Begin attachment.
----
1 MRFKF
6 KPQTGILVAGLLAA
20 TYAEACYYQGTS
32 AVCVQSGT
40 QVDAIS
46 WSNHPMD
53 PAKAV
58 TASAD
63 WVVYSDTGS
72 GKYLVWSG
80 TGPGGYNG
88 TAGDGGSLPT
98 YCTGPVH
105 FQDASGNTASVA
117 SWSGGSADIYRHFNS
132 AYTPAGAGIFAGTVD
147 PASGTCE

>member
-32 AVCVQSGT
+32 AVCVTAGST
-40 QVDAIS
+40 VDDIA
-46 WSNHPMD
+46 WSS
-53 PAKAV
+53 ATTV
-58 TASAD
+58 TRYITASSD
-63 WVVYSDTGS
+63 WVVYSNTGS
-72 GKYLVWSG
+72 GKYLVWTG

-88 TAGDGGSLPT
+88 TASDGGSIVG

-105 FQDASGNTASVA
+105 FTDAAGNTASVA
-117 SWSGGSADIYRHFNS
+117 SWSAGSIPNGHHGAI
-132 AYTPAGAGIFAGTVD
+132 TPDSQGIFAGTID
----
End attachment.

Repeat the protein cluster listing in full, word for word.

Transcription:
1 MRFKF
6 KPQTGILVAGLLAA
20 TYAEACYYQGTS
32 AVCVQSGT
40 QVDAIS
46 WSNHPMD
53 PAKAV
58 TASAD
63 WVVYSDTGS
72 GKYLVWSG
80 TGPGGYNG
88 TAGDGGSLPT
98 YCTGPVH
105 FQDASGNTASVA
117 SWSGGSADIYRHFNS
132 AYTPAGAGIFAGTVD
147 PASGTCE

>member
-32 AVCVQSGT
+32 AVCVTAGST
-40 QVDAIS
+40 VDDIA
-46 WSNHPMD
+46 WSS
-53 PAKAV
+53 ATTV
-58 TASAD
+58 TRYITASSD
-63 WVVYSDTGS
+63 WVVYSNTGS
-72 GKYLVWSG
+72 GKYLVWTG

-88 TAGDGGSLPT
+88 TASDGGSIVG

-105 FQDASGNTASVA
+105 FTDAAGNTASVA
-117 SWSGGSADIYRHFNS
+117 SWSAGSIPNGHHGAI
-132 AYTPAGAGIFAGTVD
+132 TPDSQGIFAGTID